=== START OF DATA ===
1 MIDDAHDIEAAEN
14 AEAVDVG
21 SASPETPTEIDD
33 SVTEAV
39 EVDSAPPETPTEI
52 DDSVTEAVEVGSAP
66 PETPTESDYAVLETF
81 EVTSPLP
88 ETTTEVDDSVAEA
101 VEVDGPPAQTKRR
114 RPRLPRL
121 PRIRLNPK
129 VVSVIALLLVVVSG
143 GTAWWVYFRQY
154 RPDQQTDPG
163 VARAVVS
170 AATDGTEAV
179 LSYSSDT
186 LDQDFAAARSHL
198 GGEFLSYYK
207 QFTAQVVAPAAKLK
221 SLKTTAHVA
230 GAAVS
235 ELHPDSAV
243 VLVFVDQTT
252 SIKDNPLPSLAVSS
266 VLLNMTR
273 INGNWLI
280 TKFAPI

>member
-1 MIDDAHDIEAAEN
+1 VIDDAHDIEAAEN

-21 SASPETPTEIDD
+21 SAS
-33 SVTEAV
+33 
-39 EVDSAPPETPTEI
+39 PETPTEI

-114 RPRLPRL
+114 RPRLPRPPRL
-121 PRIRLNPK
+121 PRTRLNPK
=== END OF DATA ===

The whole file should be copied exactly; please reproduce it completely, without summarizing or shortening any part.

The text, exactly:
1 MIDDAHDIEAAEN
14 AEAVDVG
21 SASPETPTEIDD
33 SVTEAV
39 EVDSAPPETPTEI
52 DDSVTEAVEVGSAP
66 PETPTESDYAVLETF
81 EVTSPLP
88 ETTTEVDDSVAEA
101 VEVDGPPAQTKRR
114 RPRLPRL
121 PRIRLNPK
129 VVSVIALLLVVVSG
143 GTAWWVYFRQY
154 RPDQQTDPG
163 VARAVVS
170 AATDGTEAV
179 LSYSSDT
186 LDQDFAAARSHL
198 GGEFLSYYK
207 QFTAQVVAPAAKLK
221 SLKTTAHVA
230 GAAVS
235 ELHPDSAV
243 VLVFVDQTT
252 SIKDNPLPSLAVSS
266 VLLNMTR
273 INGNWLI
280 TKFAPI

>member
-1 MIDDAHDIEAAEN
+1 VIDDAHDIEAAEN

-21 SASPETPTEIDD
+21 SAS
-33 SVTEAV
+33 
-39 EVDSAPPETPTEI
+39 PETPTEI

-114 RPRLPRL
+114 RPRLPRPPRL
-121 PRIRLNPK
+121 PRTRLNPK